The one-pedal driving mode, called i-Pedal, works well at bringing the car to a halt and, while it doesn't default to on, the car will remember your regenerative braking setting and therefore if you have this on the maximum setting you only need to pull the paddle once when you start the car.
Handling is competent with a generally balanced feel and well-contained body roll. Likewise, the steering strikes a good balance in terms of weighting.
The ride isn't perfect, however. Despite the update for 2023, the Hyundai still feels much less resolved than its Kia platform-mate.
Over most surfaces, you won't notice any deficiencies with the Ioniq 5. However, should you come across an undulating road, you'll notice the Hyundai feels unsettled. There's a bit too much rebound, the Ioniq 5 taking a bit longer to settle than we'd like.
It feels soft and somewhat floaty, though the upside is the ride is smooth – certainly more so than a Tesla Model Y, in our experience. For my money, I'd rather have something that feels soft and floaty only some of the time, rather than something that feels overly harsh most of the time, but your mileage may vary.
It does make you wonder, though, why Hyundai's engineers didn't just pick up the phone to the cohort at Kia. There's a clear solution here.
The shifter is frustrating. It looks good, it feels solid, and we're sure you'd eventually get used to it like you would walking with your shoelaces tied together. But it just doesn't seem intuitive to use – you twist upwards for drive, and down for reverse, but on at least one occasion I found myself twisting the wrong way. You can't make that mistake with a conventional shifter or even most rotary dials.
We do like, however, that the drive mode selector is on the steering wheel rather than buried in a touchscreen menu.
The headlights may have dot-matrix design elements but they don't have Matrix LED functionality. There's automatic high-beam, which dips the lights if it detects an oncoming vehicle, but none of the trick adaptive technology that has become increasingly common at this price point.
Hyundai's Lane Following Assist, in conjunction with adaptive cruise control, makes highway driving a breeze. You're nicely centred in your lane, though the system feels quite assertive.
Even the lane-keep assist system makes its presence felt, so if you're not a fan of this driver assist technology you'll want to long-press the steering wheel button to turn all this off.
Ioniq 5 Dynamiq highlights:
Ioniq 5 Techniq adds:
Ioniq 5 Epiq adds:
The Ioniq 5 has a five-star ANCAP safety rating, which is based on testing conducted in October 2021.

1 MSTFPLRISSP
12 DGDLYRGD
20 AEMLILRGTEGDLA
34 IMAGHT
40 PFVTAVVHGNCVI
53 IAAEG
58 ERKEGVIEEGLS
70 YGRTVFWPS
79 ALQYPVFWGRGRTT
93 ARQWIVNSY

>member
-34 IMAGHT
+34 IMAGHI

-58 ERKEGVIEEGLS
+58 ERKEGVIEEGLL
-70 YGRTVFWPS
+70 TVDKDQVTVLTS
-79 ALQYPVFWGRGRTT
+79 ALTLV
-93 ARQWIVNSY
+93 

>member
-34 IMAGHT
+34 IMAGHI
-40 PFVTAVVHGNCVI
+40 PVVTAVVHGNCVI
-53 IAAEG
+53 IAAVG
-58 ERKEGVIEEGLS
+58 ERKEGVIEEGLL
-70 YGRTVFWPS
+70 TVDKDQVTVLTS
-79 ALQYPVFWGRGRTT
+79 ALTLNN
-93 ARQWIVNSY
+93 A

It earned its five-star rating on back of a 88 per cent score for adult occupant protection, 87 per cent for child occupant protection, 63 per cent for vulnerable road user protection, and 89 per cent for safety assist.
Standard safety equipment includes:
The frontal autonomous emergency braking (AEB) feature, which Hyundai calls Forward Collision-Avoidance Assist, includes the following functionality:
The Ioniq 5 is backed by a five-year, unlimited-kilometre vehicle warranty plus an eight-year, 160,000km high-voltage battery warranty.
Servicing is required every 24 months or 30,000km, whichever comes first. The first three services are capped at $570, $1090 and $570, respectively.
Those intervals are more spaced out than Hyundai's combustion-powered vehicles, which require servicing every 12 months or 10-15,000km, whichever comes first.
It's not quite like a Tesla to service, however, which doesn't require an annual service but instead requires some items to be replaced at set intervals.
The Ioniq 5 could be a real contender in Australia if Hyundai could get some decent supply.
The ride could still do with some fettling, but it's not disqualifying. We do wish Hyundai's engineers could chat with their colleagues at Kia, however, as the EV6 remains a better drive.
The Hyundai edges ahead of its cousin in terms of interior space and comfort, and boasts a genuinely clever cabin if not one as commodious as a Tesla Model Y.
The Ioniq 5's interior is minimalist without being austere like the Tesla's, while its crisper lines stand in stark contrast with the Model Y's blobby body.
It mightn't be able to match the Tesla's entry price point or app connectivity, but you can get a dual-motor all-wheel drive Ioniq 5 for cheaper than Tesla's option.
There's a long list of features the Hyundai has that the Tesla doesn't, too, ranging from rear cross-traffic assist and ventilated front seats to something as simple as an actual instrument cluster.
You can get a Tesla without waiting to log into a website on a specific day to cross your fingers and hope you get an Ioniq 5, and you can get one without much of a wait.
That will be enough for a lot of people, but for those who sign on the dotted line for an Ioniq 5 will get a vehicle that's distinctively styled inside and out, quick to charge and utterly comfortable.
Content originally sourced from: CarExpert.com.au